"There have been a number of very poor bore holes so far," said Mr Poprawa, now at the Energy Studies Institute in Warsaw. "This has to be admitted, but it was mostly due to lack of experience by PGNiG [Poland's gas leader] rather than the geology. We need at least 100 lateral drills to reach any conclusion. So far there have only been six."

Poland may not be the next Norway - the fond hope of foreign minister Radek Sikorski - and its failure to draw up a legal regime that is remotely fit for purpose threatens an exodus of foreign explorers. But anti-frackers have also been too quick to write the epitaph of Poland's shale drive. --

"We have already proved 12 to 18 trillion cubic feet of recoverable gas in our bloc. We are delighted," said San Leon's Mr Fanning. That alone is two years of Polish imports. ExxonMobil's widely reported withdrawal from Poland has been from the Lublin Basin to the south, an entirely different story. "Nobody is pulling out of the Baltic Basin," he said.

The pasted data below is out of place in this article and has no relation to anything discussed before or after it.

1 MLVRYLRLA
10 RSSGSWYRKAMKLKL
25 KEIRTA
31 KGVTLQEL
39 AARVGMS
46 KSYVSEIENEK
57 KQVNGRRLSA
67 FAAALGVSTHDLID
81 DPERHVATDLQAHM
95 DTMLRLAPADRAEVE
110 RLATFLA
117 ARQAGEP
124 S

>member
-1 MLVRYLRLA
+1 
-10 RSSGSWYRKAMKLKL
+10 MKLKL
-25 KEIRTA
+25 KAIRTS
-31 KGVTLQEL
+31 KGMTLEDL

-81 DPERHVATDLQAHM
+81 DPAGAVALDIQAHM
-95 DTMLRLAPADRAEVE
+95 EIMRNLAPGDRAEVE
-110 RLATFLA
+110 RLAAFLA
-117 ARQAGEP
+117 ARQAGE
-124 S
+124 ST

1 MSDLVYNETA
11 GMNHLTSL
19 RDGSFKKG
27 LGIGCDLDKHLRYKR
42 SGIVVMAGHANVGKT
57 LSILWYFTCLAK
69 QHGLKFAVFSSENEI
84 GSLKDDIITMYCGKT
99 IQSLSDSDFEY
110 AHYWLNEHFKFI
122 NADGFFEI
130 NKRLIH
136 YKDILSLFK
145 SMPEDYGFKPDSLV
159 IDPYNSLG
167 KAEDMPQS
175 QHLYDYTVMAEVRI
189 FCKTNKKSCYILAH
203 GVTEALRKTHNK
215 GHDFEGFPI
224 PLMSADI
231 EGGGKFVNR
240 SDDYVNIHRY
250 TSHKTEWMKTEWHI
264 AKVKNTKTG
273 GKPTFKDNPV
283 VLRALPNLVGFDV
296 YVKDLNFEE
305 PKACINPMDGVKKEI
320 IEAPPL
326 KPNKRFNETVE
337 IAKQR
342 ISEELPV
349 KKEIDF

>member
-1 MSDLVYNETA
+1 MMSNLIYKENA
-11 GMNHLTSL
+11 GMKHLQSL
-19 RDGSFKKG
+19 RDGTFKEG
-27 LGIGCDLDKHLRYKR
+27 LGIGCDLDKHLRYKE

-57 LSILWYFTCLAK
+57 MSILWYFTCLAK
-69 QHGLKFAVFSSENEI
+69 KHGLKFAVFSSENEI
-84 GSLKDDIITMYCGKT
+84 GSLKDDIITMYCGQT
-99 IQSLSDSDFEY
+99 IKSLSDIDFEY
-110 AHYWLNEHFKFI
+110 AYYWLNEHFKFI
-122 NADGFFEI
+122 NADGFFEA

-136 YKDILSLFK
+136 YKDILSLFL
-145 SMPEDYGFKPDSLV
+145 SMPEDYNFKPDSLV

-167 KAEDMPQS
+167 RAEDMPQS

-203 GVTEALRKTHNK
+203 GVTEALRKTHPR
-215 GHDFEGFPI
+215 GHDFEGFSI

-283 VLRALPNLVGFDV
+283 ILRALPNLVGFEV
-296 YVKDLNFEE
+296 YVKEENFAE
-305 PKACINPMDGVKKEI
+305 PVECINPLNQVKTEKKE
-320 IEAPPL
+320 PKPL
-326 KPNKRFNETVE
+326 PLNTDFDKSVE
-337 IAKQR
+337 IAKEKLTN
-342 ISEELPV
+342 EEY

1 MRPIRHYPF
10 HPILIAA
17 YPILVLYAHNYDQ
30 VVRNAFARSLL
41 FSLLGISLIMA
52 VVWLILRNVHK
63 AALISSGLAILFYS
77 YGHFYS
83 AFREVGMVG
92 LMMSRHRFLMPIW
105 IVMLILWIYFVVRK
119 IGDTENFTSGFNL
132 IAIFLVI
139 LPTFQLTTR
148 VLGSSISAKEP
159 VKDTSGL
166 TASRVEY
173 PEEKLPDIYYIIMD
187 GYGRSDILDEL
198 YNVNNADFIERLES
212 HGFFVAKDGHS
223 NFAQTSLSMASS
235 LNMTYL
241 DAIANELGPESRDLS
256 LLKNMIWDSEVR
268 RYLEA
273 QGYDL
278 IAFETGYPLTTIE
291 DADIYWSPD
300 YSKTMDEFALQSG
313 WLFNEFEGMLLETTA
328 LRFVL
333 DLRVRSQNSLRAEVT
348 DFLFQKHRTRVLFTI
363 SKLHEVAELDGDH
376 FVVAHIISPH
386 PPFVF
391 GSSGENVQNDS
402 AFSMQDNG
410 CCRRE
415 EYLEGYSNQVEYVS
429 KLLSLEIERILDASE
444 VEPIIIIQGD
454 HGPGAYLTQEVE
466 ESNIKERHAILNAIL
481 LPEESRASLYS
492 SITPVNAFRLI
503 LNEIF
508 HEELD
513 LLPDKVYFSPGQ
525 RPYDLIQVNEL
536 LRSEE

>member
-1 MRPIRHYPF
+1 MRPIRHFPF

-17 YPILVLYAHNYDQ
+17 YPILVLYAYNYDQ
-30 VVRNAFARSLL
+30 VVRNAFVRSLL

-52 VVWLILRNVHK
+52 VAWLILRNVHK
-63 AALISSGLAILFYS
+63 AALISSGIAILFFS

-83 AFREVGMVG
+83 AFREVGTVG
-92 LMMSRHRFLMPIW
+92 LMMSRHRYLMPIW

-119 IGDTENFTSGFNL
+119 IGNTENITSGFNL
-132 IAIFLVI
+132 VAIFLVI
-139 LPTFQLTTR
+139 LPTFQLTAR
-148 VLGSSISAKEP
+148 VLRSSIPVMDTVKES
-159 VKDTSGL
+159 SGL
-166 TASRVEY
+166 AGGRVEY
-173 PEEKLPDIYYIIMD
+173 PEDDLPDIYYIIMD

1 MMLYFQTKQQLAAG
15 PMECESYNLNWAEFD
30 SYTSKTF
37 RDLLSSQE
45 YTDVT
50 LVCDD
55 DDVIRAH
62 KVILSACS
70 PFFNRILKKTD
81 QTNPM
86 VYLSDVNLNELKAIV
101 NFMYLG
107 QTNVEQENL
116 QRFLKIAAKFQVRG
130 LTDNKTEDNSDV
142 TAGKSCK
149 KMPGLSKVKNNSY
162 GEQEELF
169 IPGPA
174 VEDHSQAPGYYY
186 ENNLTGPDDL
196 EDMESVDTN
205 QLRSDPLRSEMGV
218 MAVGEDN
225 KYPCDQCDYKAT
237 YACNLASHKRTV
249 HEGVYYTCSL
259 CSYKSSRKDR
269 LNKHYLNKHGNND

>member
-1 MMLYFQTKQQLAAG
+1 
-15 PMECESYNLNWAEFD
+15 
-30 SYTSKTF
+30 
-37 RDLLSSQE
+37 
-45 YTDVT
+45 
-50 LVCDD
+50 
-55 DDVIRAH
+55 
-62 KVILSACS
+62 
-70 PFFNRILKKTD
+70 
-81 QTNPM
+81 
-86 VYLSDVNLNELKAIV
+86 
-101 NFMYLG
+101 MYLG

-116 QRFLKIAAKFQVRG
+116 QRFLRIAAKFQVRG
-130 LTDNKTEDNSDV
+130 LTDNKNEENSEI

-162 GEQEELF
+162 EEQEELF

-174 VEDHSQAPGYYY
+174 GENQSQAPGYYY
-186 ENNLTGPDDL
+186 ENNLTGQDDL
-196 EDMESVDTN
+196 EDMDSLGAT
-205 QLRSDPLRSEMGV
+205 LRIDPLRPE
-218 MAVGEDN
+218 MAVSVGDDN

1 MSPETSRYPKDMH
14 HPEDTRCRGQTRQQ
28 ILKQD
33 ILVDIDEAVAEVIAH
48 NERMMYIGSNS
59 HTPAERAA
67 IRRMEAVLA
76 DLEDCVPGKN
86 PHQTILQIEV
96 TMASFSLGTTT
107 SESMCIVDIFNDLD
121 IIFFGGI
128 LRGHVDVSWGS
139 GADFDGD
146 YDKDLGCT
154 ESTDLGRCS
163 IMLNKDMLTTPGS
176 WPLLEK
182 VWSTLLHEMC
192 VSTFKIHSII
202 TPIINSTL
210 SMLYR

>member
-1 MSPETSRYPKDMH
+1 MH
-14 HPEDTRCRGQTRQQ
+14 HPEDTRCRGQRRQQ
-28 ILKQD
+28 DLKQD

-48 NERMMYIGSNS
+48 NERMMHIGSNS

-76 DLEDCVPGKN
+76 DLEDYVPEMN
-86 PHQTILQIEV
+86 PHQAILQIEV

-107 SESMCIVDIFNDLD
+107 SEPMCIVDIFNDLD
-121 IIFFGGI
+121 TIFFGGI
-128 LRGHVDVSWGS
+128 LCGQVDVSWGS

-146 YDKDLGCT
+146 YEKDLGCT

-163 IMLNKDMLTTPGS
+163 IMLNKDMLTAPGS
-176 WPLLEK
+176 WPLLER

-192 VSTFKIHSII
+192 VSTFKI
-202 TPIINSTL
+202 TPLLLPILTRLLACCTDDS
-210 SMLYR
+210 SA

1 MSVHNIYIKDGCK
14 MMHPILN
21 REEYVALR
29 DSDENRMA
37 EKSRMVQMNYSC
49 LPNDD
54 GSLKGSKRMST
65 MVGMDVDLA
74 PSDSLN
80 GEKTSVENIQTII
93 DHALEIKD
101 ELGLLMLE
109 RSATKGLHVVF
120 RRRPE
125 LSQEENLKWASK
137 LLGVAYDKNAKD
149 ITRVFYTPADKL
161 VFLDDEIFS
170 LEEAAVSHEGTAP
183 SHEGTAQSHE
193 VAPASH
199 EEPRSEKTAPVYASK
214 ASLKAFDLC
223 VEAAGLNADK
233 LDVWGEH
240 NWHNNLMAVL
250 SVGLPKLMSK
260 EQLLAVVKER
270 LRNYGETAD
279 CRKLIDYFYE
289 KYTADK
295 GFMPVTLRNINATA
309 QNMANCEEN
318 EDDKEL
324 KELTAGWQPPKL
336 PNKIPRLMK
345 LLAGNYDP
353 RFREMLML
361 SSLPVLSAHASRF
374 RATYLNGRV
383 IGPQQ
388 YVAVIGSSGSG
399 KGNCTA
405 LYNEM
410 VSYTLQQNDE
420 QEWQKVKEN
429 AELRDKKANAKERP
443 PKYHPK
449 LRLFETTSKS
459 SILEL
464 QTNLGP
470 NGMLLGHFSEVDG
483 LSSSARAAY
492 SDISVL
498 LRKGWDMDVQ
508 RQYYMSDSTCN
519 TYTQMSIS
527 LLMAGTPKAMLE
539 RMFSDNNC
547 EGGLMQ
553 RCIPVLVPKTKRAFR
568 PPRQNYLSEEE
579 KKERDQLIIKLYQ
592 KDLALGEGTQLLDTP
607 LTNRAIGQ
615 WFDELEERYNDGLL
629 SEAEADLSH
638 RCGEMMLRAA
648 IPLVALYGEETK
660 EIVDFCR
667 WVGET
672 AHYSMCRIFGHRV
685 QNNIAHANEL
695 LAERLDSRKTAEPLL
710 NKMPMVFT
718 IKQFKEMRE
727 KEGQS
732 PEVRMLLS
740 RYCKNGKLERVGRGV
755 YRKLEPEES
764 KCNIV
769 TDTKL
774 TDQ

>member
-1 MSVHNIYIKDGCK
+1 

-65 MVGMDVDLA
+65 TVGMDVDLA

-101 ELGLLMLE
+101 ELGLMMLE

Mr Fanning said it is a "fallacy" that Polish shale gas is unusually hard to extract. "The rocks are 2,500 to 4,000 metres deep, which is not so different from the US. Even if they are deeper, there is more pressure, so you get more gas. It balances out.

"The catalyst that is missing in Poland is sheer intensity of drilling. You need 60 wells in each area to find the right 'recipe', and until you start fracking you are just guessing. There have been only three or four horizontal fracks in the country so far."

The authorities have not made it easy. "Everything has been far too slow. The higher levels of the government are committed, but once you go lower, you get bogged down in the old Communist bureaucracy. It took a year to get permission just to drill deeper, so we had to stop and wait. This was very irritating, but it has been cleared up now."

Read the entire article here

Thursday, 22 August 2013